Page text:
President Donald Trump made one of his most reckless decisions last October, when he tweeted he was ending the U.S. mission in Syria, to the great surprise of his own government and at considerable cost to U.S. credibility. Now, nearly a year later, a United Nations report makes clear the damage to the Kurds and Arabs that America left behind.
On Trump's orders, the small group of U.S. Special Forces that had served as a buffer between the U.S.-aligned Kurdish militia and the Turkish army left their posts last year, clearing the way for a Turkish invasion. That impetuous decision forced Kurdish troops, which had done most of the fighting to destroy Islamic State's caliphate, to align with Damascus in Syria's civil war, and by extension Russia and Iran.
Another consequence is that the majority Kurdish population that lived in Syria's border region with Turkey has been in the crosshairs of Turkey's military and allied Islamist militias. A report released this week from the UN Commission of Inquiry on Syria paints an ugly picture.
The report singles out that Islamist militia, known (ironically) as the "Syrian National Army," for actions that likely amount to war crimes. Three of its brigades "repeatedly perpetrated the war crime of pillage in both the Afrin and Ra's al-Ayn regions," it says. The militias have also been credibly accused of the torture and rape of detainees.
Making things worse, the report also notes "allegations that Turkish forces were aware of incidents of looting and appropriation of civilian property and that they were present in detention facilities run by the Syrian National Army where the ill-treatment of detainees was rampant, including during interrogation sessions when torture took place."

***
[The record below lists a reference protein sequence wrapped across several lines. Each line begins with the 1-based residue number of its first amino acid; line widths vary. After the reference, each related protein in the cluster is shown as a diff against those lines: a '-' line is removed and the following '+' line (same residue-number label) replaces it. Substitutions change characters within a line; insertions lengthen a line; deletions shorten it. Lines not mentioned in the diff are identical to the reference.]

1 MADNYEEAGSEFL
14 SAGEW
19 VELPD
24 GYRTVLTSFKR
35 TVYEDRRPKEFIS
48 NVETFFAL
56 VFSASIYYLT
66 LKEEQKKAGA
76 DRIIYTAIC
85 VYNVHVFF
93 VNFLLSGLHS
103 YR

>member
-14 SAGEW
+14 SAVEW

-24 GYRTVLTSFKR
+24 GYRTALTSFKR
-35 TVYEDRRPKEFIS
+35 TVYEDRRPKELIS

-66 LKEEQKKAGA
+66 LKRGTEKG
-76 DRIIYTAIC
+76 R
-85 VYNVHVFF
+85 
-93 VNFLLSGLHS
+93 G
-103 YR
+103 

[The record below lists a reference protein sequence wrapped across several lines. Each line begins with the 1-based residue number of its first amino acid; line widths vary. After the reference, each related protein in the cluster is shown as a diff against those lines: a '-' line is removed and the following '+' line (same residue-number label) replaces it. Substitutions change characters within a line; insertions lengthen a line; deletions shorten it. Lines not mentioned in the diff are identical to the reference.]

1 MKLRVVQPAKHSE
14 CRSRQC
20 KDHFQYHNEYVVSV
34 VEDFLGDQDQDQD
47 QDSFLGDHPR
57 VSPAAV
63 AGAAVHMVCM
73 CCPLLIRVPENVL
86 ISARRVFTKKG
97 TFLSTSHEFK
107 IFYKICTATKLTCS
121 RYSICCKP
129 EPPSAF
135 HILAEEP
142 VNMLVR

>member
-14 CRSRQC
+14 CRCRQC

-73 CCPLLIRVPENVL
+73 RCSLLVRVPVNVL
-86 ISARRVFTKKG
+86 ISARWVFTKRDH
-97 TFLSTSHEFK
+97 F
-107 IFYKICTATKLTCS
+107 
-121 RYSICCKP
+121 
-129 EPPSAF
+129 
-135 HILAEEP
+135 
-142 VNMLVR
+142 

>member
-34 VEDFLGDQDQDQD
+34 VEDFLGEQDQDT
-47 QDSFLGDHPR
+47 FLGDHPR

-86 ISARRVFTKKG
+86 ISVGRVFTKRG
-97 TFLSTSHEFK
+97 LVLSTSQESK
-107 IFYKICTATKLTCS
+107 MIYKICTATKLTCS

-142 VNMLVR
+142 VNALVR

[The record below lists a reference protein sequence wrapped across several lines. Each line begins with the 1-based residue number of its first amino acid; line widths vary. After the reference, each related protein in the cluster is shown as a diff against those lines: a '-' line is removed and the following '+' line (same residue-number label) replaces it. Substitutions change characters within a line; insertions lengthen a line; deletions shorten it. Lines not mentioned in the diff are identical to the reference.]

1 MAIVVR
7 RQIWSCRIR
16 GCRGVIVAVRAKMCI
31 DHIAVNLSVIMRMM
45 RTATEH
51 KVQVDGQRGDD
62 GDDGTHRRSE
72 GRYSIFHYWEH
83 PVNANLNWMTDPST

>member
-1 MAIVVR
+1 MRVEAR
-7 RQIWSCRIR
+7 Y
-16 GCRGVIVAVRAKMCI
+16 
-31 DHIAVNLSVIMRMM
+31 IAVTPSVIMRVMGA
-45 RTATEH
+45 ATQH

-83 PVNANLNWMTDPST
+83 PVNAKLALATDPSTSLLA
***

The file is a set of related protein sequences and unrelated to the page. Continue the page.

The allegation that Ankara tacitly allowed its allies to perpetrate war crimes is credible because the Turkish military is the occupying force in the territory Kurdish fighters fled last October. What's more, the report also says prisoners detained by the Syrian National Army have been transferred to Turkey to face trial.
The tragedy here is that this betrayal of the Kurds that fought and died to destroy the Islamic State in Syria could have been avoided. The initial line from the White House last year was that Turkish President Recep Tayyip Erdogan had told Trump that his forces were invading the Kurdish region and the U.S. had no choice. But Trump never threatened economic sanctions or other penalties if he went through with it. He accepted Erdogan's word and used it as an opportunity to end another endless war, to use the slogan he has co-opted from the hard left.
It's unlikely that Trump cares much about the consequences of his erratic decision-making from a year ago. He is touting his opposition to endless wars on the campaign trail. But his supporters should see the carnage in Syria as a teaching moment. At a very low cost, the U.S. was able train and assist a fighting force in northern Syria capable of defeating Islamic State, something larger regional powers such as Turkey, Iran and Russia proved unable to do. And for the few years that Turkey was kept away from the autonomous zone in northern Syria, Kurds were able to live in relative peace and prosperity, compared to the rest of the country.
Today the Kurdish civilians who allied with the U.S. against jihadists are at the mercies of jihadists aligned with Turkey. That is not only an injustice for the Kurds, but also a stain on American honor.
ABOUT THE WRITER
Eli Lake is a Bloomberg Opinion columnist covering national security and foreign policy. He was the senior national security correspondent for the Daily Beast and covered national security and intelligence for the Washington Times, the New York Sun and UPI.
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